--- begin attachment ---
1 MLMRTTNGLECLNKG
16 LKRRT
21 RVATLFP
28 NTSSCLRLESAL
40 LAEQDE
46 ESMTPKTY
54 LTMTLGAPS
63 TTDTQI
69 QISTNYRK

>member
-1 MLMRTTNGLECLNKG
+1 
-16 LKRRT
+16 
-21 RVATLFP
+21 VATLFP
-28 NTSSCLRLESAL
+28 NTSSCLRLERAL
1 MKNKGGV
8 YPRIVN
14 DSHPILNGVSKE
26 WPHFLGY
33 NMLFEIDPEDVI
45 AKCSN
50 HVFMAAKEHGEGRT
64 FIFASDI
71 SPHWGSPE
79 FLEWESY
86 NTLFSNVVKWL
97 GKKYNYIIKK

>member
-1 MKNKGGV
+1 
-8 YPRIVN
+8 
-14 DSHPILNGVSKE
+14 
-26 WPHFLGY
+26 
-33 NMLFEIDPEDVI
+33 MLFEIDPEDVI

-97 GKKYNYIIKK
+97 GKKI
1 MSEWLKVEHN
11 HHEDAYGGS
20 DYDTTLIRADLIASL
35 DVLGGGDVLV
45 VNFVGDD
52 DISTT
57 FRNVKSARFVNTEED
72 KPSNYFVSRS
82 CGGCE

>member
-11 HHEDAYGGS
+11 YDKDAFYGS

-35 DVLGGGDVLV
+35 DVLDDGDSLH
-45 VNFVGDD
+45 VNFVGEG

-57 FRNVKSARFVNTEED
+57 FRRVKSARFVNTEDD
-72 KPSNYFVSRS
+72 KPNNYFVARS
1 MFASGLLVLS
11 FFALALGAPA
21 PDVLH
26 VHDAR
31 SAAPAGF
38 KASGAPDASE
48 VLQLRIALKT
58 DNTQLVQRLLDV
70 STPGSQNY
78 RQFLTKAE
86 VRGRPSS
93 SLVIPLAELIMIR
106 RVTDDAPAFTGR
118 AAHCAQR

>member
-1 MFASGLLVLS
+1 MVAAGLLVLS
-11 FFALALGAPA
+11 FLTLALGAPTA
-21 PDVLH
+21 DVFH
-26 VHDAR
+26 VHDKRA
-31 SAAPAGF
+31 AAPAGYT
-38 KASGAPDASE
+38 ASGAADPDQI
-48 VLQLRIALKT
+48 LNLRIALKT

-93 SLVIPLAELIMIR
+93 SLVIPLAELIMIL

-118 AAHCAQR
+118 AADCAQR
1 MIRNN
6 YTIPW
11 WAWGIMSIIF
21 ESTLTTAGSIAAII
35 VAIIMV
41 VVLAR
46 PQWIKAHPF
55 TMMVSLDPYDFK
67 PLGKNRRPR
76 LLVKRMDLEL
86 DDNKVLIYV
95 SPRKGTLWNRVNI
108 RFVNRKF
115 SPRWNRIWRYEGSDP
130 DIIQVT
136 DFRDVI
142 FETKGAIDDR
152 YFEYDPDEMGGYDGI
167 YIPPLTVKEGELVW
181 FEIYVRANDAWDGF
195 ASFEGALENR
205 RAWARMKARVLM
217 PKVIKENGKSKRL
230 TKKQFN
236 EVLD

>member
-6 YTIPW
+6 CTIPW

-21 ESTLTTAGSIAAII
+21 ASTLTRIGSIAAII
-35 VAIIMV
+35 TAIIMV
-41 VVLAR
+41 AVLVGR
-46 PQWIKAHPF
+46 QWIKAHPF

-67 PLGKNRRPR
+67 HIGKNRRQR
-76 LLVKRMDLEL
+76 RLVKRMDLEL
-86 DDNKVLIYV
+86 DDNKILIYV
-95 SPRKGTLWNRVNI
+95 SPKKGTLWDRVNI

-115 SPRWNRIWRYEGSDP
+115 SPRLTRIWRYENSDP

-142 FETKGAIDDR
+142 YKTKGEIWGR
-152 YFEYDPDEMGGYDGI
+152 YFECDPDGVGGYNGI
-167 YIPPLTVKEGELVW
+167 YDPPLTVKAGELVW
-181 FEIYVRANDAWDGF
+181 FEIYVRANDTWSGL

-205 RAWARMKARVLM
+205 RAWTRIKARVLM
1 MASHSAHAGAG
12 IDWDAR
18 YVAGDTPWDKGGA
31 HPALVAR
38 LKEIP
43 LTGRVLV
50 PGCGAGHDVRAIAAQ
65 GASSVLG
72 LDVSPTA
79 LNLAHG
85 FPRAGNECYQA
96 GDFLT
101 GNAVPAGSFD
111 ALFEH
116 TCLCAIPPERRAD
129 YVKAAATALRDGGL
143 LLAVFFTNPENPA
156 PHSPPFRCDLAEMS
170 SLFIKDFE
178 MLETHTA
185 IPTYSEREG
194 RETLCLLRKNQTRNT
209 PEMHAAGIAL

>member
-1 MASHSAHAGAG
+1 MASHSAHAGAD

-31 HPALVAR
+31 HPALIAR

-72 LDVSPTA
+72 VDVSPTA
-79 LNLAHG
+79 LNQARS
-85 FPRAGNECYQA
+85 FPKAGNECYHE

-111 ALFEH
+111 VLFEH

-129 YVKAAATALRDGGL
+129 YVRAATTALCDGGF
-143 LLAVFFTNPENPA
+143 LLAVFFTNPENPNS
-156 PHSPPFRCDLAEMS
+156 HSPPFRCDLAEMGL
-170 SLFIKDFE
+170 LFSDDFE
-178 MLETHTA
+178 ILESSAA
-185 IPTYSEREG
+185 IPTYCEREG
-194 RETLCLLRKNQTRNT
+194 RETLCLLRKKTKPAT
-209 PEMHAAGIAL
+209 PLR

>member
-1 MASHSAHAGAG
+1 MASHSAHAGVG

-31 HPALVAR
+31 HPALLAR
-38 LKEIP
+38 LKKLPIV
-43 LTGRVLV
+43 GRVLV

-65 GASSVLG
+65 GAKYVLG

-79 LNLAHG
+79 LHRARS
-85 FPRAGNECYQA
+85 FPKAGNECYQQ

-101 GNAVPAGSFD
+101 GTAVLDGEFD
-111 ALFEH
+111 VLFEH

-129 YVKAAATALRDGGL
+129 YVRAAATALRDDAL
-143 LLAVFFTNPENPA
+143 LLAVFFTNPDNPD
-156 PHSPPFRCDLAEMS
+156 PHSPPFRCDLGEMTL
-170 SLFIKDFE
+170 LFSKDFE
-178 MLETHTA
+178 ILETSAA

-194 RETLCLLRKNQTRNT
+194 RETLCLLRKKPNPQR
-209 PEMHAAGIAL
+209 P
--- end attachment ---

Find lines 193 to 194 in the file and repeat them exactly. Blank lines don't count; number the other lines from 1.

-156 PHSPPFRCDLAEMS
+156 HSPPFRCDLAEMGL